Wednesday, March 28, 2007

More on purchasing carbon offsets

The people at Clean Air - Cool Planet have put compiled a nice guide (pdf) to the many companies selling carbon offsets.

If you are thinking about donating money to go carbon neutral - which was named 2006 word of the year by the New Oxford American Dictionary, quite an accomplishment given the tough competition (surge anyone?) and the small matter of being, er, two words - spend five or ten minutes reading through the guide first.

There's a lot of money in carbon guilt these days. Companies have rushed into the game with bold promises to gobble up your carbon emissions but without any oversight.

The Retail Offsets Guide has kind words for three North American based companies -- Climate Trust, NativeEnergy and Sustainable Travel (a subsidiary of the Swiss company Myclimate).


Wednesday, March 21, 2007

Al Gore's testimony

Al Gore delivered impassioned addresses about climate change before a US Congress subcommittee and a US Senate subcommittee today. I recommend watching some video before his testimony is spun out of control by the pundits.

While I could have done without the bit about America being the natural leader of the world (is that the result of evolution or intelligent design?), and the exaggerated language of crisis is always hard on a scientist's ears, there is no denying that Gore's testimony was powerful.


Friday, March 16, 2007

A long overdue clean-up in the Pacific

The LA Times ran this nice story about WWII veteran Leon Cooper who has been lobbying the US government to clean up the polluted beaches of the Tarawa, the site of bloody battle in 1943, and now the capital of Kiribati.

I spoke with the Times reporter about the causes of pollution on the crowded atoll and offered some graphic descriptions of beaches ("civilization after the apocalypse", the most extreme statement always makes it in the story, c'est la vie).

The beaches in the southern half of Tarawa, where the battle was fought, and where nearly half of all the i-Kiribati live, are not a pretty sight. For a detailed description an photos of Tarawa, check the dispatches on my home page.

Now, before condemning the i-Kiribati for polluting their backyard, and the site of a bloody WWII battle, it's worth asking how the problem evolved.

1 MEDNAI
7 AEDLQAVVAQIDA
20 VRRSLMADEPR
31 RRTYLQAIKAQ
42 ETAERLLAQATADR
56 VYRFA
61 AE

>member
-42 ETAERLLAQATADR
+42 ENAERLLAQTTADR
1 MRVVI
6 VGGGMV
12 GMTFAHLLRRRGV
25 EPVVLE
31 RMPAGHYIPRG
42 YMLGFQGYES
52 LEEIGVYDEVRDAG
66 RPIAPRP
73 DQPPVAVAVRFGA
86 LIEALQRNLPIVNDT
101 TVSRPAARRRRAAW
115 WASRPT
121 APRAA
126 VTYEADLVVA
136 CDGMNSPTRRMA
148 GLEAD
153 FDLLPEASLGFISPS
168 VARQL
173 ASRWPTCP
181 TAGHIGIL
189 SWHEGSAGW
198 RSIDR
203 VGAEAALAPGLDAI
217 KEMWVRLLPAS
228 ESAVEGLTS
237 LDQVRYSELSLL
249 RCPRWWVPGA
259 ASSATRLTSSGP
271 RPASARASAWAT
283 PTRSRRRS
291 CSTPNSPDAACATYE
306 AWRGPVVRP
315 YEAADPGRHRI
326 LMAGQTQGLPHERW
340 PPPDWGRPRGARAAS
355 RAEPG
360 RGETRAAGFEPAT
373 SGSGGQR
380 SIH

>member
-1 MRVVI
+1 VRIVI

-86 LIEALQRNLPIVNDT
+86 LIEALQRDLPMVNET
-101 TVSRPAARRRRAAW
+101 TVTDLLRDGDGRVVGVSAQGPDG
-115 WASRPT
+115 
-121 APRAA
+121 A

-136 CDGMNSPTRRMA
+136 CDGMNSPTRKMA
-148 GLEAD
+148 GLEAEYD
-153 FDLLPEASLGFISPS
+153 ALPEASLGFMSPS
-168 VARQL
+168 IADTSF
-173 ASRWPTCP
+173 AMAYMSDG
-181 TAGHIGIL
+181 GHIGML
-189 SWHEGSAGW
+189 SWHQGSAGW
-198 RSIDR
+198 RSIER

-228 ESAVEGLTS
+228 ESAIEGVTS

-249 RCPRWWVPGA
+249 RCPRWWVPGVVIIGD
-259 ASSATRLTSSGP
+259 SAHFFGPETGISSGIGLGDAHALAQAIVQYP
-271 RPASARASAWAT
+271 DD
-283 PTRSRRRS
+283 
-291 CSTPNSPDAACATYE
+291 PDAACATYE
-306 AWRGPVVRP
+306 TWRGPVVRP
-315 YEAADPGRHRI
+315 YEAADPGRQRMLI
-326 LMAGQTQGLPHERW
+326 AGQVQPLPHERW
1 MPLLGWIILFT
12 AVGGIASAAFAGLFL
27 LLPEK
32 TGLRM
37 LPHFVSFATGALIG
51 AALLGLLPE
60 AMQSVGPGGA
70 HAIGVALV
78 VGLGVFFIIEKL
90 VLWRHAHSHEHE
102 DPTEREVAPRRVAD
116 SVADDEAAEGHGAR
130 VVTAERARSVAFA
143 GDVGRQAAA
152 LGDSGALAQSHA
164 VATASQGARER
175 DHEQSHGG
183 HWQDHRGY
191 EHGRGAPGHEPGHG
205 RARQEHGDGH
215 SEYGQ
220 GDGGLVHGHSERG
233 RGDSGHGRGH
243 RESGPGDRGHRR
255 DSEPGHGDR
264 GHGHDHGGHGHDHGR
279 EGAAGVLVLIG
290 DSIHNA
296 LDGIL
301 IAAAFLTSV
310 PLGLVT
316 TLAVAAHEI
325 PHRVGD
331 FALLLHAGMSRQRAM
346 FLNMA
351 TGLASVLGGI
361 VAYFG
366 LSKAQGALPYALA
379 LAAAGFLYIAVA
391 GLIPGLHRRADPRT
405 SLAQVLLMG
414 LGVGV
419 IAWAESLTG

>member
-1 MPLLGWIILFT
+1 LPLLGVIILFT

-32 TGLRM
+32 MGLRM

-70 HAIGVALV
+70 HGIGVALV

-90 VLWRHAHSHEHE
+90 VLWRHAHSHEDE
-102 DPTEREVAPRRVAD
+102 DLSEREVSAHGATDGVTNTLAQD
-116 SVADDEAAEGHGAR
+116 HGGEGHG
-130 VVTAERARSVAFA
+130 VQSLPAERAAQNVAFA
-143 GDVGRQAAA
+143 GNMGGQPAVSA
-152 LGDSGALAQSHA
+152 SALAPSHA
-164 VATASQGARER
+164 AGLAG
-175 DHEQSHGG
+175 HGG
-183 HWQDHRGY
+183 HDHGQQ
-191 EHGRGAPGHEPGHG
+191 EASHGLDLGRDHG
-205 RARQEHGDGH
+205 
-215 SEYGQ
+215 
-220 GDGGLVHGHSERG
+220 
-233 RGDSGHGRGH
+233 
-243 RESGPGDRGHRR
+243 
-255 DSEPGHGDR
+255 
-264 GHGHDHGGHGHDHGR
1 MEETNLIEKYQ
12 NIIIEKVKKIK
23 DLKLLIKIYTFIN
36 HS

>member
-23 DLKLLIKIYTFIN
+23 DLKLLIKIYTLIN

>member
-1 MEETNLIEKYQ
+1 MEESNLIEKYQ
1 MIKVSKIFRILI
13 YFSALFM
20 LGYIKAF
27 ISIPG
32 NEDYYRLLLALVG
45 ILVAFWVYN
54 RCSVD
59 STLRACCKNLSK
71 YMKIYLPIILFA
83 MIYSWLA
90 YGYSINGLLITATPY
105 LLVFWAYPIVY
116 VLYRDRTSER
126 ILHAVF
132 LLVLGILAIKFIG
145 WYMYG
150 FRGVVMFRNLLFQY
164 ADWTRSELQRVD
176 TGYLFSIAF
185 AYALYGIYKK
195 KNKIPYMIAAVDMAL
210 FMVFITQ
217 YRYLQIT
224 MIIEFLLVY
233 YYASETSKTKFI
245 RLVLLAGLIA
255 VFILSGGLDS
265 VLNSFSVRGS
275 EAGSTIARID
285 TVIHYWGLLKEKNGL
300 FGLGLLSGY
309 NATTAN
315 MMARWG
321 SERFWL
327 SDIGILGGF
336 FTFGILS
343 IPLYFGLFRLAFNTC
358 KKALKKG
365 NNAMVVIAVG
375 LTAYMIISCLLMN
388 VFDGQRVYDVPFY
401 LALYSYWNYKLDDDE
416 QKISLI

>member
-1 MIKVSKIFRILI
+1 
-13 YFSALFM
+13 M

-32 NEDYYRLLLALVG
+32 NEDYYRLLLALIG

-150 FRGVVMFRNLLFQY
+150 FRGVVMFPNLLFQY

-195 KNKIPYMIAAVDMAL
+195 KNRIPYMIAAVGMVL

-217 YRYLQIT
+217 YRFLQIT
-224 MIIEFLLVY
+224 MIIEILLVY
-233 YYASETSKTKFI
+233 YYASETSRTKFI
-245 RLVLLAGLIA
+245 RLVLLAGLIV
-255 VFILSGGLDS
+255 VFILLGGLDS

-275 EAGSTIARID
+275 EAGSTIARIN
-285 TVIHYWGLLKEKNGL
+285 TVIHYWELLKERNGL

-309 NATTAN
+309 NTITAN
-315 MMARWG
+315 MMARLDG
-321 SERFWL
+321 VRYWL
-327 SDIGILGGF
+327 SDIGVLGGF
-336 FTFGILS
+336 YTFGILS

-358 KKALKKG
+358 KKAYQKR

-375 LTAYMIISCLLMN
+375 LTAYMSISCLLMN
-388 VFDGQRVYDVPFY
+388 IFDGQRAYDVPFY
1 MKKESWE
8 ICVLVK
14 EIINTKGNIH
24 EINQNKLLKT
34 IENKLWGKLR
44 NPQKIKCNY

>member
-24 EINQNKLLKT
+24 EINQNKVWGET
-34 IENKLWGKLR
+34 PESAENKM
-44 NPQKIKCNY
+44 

The i-Kiribati's traditional waste management system, like that of all indigenous groups in the Pacific, was simple but effective. All the waste, human and otherwise, was organic. It was swept under the coconut trees, where it regenerated the soil, or it was, ahem, deposited on the beach below the high tide line. Go there today , and you will still see people sweeping the ground in front of their huts like in the old days.

But two things changed. First, the influx of packaged goods meant that not all the garbage would biodegrade (in our lifetime). Second, the shift from subsistence living to a cash economy caused migration of people from the outer islands to Tarawa, the capital, and the only place with paying jobs. And more people means more human waste, all concentrated on a narrow atoll. The nutrient pollution from all the waste has degraded the already small supply of groundwater. This then caused a serious human health crisis.

This story is not unique to Tarawa. It is happening all over the Pacific, all over the tropics, all over the world, really, as communities switch from their indigenous lifestyle to a part, albeit a small one in this case, of the global economy.

The good news here is that the new recycling program has dramatically cut plastic and glass waste. And just maybe, the US government will respond to Mr. Cooper's earnest pleas to clean up Red Beach 1 and 2?


Thursday, March 15, 2007

Going carbon neutral

It’s hip, it’s trendy… and it’s wildly unregulated.

Everyone is going "carbon neutral". The latest to join the craze is US Presidential candidate John Edwards. He has pledged to run a carbon-neutral campaign by “conserving” energy and purchasing carbon offsets. The other candidates are bound to ante up.

Is this even possible? Offsetting the emissions from the campaigns of every US Presidential candidate may require reforesting the entire country. A truly efficient solution would be shortening the campaign by, say, a year or so.